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The Sniffer - Issue No. Eleven

The Sniffer - Issue No. Eleven

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Published by The Sniffer
Issue Number Eleven of The Sniffer, the biweekly newsletter that accompanies The Ballad of Cocky the Fox.
Issue Number Eleven of The Sniffer, the biweekly newsletter that accompanies The Ballad of Cocky the Fox.

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Published by: The Sniffer on Oct 17, 2010
Copyright:Attribution Non-commercial


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Like a fighty fox lunging at a little shit of arat, we pounce at the second half of our Snifferly oeuvre with eyes gleaming, teethshining and tongue drooling. Ten down, tento go and this is the eleventh. To see usthrough the return leg of our woodlandramble, I am neutrally disposed to announcea new inmate in this prison of mediocrepenmanship:
His Master’s Choice 
.When Parker comes to compose a fit of 
The Ballad 
, he arranges himself in a Starbucksarmchair, with laptop burning thigh and bollock, and dons a giant pair of cans tosilence the nutty natter and brewy brouhahain which his brain could drown. Throughthese cans he pipes a keynote album,metallic or at least guitarish in timbre,specially chosen for each fit, and lets thrum,chug and scream stain his foxy thoughts.Here are his picks for the first ten fits:Fit the First: “Paranoid” by Black SabbathFit the Second: “What’s This For” by KillingJokeFit the Third: “Songs From The Wood” by Jethro TullFit the Fourth: “Wavering Radiant” by IsisFit the Fifth: “Animals” by Pink FloydFit the Sixth: “The Unkindness Of Ravens” by Eagle TwinFit the Seventh: “Snakes For The Divine” by High On FireFit the Eighth: “Matador” by Zoroaster Fit the Ninth: “Focus Level” by EndlessBoogieFit the Tenth: “Dog Of Two Head” by StatusQuoIn each of the ten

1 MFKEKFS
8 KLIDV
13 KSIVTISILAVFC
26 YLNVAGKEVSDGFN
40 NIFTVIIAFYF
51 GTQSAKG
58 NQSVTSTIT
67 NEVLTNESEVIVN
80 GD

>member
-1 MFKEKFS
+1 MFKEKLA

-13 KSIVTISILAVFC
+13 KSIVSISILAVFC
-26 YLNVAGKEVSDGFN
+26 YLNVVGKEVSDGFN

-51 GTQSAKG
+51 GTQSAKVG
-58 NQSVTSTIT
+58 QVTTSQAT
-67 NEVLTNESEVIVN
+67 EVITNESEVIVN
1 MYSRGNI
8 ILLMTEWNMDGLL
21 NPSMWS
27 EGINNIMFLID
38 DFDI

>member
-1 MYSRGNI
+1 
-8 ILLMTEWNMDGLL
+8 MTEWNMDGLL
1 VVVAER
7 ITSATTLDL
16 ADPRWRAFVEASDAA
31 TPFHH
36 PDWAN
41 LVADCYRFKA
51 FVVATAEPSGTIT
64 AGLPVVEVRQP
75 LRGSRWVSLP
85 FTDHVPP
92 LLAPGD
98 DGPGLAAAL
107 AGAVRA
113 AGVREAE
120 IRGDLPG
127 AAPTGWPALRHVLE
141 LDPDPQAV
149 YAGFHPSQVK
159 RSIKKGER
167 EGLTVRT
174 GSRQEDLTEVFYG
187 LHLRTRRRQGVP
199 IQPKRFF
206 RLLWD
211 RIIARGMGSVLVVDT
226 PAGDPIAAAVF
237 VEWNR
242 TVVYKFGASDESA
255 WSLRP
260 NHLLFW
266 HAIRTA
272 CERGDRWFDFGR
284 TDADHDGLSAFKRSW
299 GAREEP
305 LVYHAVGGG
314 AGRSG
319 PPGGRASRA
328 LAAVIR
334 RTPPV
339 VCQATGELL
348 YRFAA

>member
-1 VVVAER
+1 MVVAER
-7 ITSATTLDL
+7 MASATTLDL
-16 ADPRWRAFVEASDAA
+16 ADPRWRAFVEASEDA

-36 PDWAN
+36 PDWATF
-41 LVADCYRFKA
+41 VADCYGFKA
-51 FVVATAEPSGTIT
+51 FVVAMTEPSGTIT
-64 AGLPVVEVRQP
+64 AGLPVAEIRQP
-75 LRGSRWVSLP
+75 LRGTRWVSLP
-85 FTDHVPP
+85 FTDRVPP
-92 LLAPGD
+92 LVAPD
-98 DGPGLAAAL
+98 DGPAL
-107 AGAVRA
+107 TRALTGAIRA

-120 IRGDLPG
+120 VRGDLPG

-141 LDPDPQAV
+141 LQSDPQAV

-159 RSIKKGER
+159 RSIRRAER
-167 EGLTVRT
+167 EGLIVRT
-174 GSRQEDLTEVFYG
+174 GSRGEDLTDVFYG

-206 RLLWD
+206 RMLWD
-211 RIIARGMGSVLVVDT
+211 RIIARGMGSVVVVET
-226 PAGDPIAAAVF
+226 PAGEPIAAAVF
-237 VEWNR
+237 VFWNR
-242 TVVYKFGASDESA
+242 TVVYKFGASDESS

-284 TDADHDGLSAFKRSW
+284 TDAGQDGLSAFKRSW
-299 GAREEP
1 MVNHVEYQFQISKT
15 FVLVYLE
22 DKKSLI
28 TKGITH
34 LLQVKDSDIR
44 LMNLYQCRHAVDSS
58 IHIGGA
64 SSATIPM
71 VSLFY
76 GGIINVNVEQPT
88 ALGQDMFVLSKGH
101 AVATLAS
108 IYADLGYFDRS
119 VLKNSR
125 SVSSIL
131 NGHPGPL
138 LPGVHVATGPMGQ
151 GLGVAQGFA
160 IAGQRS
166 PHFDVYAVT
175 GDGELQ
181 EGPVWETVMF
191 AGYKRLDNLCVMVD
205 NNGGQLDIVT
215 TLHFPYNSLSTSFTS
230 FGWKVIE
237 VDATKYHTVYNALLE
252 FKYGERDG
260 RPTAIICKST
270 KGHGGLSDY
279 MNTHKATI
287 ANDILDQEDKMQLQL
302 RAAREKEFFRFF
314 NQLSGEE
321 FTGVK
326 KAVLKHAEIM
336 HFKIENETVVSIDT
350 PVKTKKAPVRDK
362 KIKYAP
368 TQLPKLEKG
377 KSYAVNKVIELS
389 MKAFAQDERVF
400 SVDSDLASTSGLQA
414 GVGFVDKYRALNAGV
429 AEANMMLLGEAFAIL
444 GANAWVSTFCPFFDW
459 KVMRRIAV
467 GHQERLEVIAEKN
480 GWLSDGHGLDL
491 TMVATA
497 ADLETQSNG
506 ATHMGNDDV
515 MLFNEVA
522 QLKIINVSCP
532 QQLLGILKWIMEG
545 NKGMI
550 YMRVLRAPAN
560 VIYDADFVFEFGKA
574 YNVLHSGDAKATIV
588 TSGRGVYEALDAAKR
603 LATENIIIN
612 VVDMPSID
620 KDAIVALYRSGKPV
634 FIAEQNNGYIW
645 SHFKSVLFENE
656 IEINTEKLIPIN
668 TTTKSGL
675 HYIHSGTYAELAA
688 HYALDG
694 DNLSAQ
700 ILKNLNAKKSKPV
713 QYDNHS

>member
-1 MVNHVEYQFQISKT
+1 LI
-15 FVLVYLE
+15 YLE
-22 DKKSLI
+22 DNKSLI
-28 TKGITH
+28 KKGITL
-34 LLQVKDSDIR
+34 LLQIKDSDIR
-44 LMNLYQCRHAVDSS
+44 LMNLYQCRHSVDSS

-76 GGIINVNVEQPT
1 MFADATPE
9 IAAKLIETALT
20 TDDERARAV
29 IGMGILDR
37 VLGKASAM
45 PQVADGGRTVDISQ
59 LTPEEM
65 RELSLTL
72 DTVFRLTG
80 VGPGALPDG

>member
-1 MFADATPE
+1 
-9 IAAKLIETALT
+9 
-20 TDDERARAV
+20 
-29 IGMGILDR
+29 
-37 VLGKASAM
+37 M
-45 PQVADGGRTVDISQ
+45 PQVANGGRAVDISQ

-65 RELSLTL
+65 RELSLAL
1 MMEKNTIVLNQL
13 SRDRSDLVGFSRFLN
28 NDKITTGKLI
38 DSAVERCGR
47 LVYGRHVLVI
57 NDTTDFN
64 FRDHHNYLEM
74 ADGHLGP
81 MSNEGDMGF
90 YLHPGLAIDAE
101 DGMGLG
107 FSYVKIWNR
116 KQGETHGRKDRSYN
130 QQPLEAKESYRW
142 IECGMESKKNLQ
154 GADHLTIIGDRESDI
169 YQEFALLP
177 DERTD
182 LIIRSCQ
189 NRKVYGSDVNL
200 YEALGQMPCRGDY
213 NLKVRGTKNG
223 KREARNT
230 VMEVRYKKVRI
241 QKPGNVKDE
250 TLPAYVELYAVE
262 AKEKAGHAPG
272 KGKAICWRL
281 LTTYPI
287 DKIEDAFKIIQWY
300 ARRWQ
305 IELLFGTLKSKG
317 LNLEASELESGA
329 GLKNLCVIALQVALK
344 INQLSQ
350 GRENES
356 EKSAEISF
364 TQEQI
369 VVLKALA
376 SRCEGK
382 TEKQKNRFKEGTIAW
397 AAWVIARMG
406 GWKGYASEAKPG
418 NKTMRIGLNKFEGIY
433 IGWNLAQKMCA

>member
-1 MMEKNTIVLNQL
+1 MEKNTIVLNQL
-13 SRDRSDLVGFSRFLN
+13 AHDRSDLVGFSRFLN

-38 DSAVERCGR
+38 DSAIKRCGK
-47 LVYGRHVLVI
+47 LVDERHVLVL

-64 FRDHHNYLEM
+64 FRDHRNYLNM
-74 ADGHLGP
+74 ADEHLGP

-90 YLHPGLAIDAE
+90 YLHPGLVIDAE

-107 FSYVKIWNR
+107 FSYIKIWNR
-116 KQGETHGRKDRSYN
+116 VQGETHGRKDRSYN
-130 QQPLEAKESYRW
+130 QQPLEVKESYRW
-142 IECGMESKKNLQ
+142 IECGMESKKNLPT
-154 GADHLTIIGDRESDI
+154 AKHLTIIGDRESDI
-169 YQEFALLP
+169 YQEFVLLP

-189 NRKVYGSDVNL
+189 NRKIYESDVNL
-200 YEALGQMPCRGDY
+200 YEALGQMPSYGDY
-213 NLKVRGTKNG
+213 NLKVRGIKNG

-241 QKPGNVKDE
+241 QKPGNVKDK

His Master’s Choice 
in-stallments, one of these albums will be hu-manely slaughtered, splayed out on a marbleslap, and then dissected quickly and sloppily with a rusty scalpel.
He arranges himself in a Starbucks armchair, with laptop burning thigh and bollock.
Will we chance on any hidden truths whenwe come to parse this aural layer of Parker’s bonce? Perhaps.
Each installment of 
His Master’s Choice 
 considers a single album that has graced thegramophone of Cocky’s creator and master,James Parker. There is nothing formalabout this consideration; it is simply awrinkled flab of opinions, facts and looseattempts at tying music to muse. In thisinaugural outing, we turn our cockular cochleas to Black Sabbath’s 1970 album,
.The uninterested layman who hears the titletrack of 
playing in whichever shitty roadhouse he happens to be gettingdrunk, will instantly recognize Tony Iommi’s chugging riff and Ozzy Osbourne’swhining hymn to his own bat-headmunching nuttiness. He may, on another night, hear Ozzy’s laughable, hihat-punctuated intonation about generals,witches and black masses on
War Pigs 
, or the silly, trudging, sci-fi fable told in
Iron Man 
, and recognize them as also issuingfrom the four Brummie long-hairs. But hisknowledge of 
will probably endhere. And it’s only once you skip these threeoverplayed hits that the masterful,metaphysical moodiness of this metallandmark begins to creep around you like apre-dawn churchyard fog.Sabbath were the architects of the edificethat is modern underground metal. So many sub-genres stem from the down-tuned Iommisludge, the devilish Butler-Ward groove andthe reverbed Ozzy wail: doom metal, black metal, stoner metal, drone metal. Discometal, even. Just turn your ear to